While the announcement that VP8 has been open sourced has been met with great enthusiasm, and will probably be the highlight of this year’s Google IO for some time to come, there are many other interesting new announcements which came at this year’s IO. One of which was a Google Storage.
Google storage is nothing less than a competitor for Amazon’s S3 service, and is quite similar in implementation. Did I say quite similar? Try almost exactly the same.
Like Amazon S3, Google Storage gives developers a RESTful API for accessing, creating and deleting objects on Google Storage, but this is only to be expected.
Like S3, Google Storage uses the concept of Buckets, where each bucket is a unique in a namespace. So if you create a bucket called images, which will be accessible via a hypothetical images.googlestorage.com, then no other bucket can have the same name. Each user will have a limit of 1000 buckets to his account. Unlike AWS though, Google will provide this service from user Google Apps domains as well.
Like S3, Google Storage is more of a non-relational database of keys and objects rather than a hierarchical storage service. What this means is, that data stored in Google Storage does not have an imposed hierarchy. There are no files and folders, there is just data objects which have associated metadata. While S3 limits data objects to 5GB with 2k metadata, Goolge allows upto 100GB per object.
Each data object can be accessed by its unique name, which is a 1024byre UTF-8 string. So you can have names such as:
A developer can imply a hierarchy in files by naming the objects carefully, such as:
Here, while it may seem like “image1.jpg”, “image2.jpg” and “image3.jpg” are all in the same “images/2010/02” folder, and “image4.jpg” is in a different folder “images/2010/03” in fact they all lie in the same flat hierarchical structure with names that include the “/” characters. The end user accessing the file as “bucker.googlestorage.com/images/2010/03/image4.jpg“ may feel like there is some hierarchy, but Google Storage wont know the difference. Mor importantly, it will allow you to have names like:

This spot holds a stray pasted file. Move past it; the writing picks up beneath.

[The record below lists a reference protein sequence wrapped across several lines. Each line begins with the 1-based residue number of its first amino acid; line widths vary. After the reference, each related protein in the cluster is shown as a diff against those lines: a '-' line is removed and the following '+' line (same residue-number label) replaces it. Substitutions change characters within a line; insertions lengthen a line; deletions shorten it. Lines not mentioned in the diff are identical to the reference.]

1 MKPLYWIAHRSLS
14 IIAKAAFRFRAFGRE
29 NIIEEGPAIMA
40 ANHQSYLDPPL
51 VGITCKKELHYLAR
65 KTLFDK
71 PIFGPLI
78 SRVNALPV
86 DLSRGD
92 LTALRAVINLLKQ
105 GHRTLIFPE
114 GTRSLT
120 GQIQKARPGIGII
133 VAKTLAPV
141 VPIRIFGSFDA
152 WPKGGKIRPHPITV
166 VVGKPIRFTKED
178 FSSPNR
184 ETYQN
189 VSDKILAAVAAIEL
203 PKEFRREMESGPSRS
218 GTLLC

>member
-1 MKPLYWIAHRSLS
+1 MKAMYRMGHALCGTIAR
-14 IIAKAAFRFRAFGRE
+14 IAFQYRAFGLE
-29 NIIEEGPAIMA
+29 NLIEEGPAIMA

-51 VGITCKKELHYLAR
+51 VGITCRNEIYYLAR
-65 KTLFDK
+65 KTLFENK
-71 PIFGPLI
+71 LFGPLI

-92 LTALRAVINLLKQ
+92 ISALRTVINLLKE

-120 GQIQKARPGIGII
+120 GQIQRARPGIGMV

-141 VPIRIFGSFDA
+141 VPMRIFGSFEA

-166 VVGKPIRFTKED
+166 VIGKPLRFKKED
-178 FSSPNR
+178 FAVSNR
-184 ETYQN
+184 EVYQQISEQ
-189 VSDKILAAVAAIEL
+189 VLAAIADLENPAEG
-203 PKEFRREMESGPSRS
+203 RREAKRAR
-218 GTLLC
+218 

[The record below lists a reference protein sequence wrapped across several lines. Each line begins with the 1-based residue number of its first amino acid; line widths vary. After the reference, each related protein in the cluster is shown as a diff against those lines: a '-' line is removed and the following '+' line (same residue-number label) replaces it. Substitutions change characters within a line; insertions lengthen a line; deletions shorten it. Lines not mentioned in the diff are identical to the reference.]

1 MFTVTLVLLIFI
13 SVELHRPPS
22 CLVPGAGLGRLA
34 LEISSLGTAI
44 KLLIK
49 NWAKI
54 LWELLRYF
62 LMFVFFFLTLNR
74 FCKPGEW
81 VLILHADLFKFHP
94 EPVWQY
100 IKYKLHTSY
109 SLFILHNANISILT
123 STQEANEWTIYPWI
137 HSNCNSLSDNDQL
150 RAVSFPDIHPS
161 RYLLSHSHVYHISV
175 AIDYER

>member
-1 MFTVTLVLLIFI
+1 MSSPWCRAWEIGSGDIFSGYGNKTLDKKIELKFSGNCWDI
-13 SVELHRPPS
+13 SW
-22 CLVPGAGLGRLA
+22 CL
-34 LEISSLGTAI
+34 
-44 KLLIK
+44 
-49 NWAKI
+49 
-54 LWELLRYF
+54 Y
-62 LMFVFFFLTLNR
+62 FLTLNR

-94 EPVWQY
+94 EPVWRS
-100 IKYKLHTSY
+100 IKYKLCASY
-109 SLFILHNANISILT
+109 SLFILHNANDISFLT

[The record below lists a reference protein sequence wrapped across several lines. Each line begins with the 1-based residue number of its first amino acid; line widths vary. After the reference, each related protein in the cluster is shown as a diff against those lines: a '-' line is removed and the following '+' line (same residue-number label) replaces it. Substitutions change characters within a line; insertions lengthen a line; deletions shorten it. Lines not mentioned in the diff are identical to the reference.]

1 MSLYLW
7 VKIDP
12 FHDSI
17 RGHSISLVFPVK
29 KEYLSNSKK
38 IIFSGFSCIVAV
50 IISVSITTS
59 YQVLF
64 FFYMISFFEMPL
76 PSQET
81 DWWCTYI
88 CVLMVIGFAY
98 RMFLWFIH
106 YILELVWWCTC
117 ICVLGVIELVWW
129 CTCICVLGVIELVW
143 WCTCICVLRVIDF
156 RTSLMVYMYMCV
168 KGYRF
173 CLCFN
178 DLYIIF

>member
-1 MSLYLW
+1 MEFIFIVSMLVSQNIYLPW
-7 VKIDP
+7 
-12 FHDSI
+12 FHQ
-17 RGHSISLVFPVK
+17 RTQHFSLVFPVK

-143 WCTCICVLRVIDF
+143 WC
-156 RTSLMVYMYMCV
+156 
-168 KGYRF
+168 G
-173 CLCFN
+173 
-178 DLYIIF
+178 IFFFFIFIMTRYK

Each object can have associated metadata, as name-value pairs. So for “images/2010/03/image4.jpg“ you might want to store the images resolution, author name, account id, a link to the images thumbnail.etc.
Google Storage will also allow one to define ACLs (Access control lists) for specifying who all can have access to your data. Google has the advantage of letting Google Storage users use Google accounts for setting permissions.
As for the developer himself, similar to Amazon S3, access is granted via the associated access key and secret code, which are shared only between the developer and Google Storage.
Google has opened up early access to this service for developers, and for the testing period, is giving them 100GB of free storage and 300GB free bandwidth. Once it is released though, Google Storage will feature an Amazon S3-like pay for what you use structure.
While Amazon has recently decreased the cost for hosting content on their infrastructure by providing a lower redundancy option for storing less important data, Google’s Storage prices are much higher and stand as follows (taken from the Google Storage Overview):
Google Storage for Developers pricing is based on usage.
Amazon on the other hand charges lesser, anywhere between a maximum $0.15 a GB to a low of $0.055 a GB if you store over 5000 TB.The data transfer charges too are the same for Amazon S3 (for Americas and EMEA, Amazon is cheaper for APAC), however they do provide 1GB free data transfer out.
While it will be interesting to see Google Storage compete in this space, it currently doesn’t seem to stack as well against S3 when it comes to features. Amazon for example had recently announced versioning for Amazon S3 which would allow people to store multiple versions of objects automatically. Google probably has improvements in mind for this service in the horizon, but for not Amazon S3 seems to have the upper hand.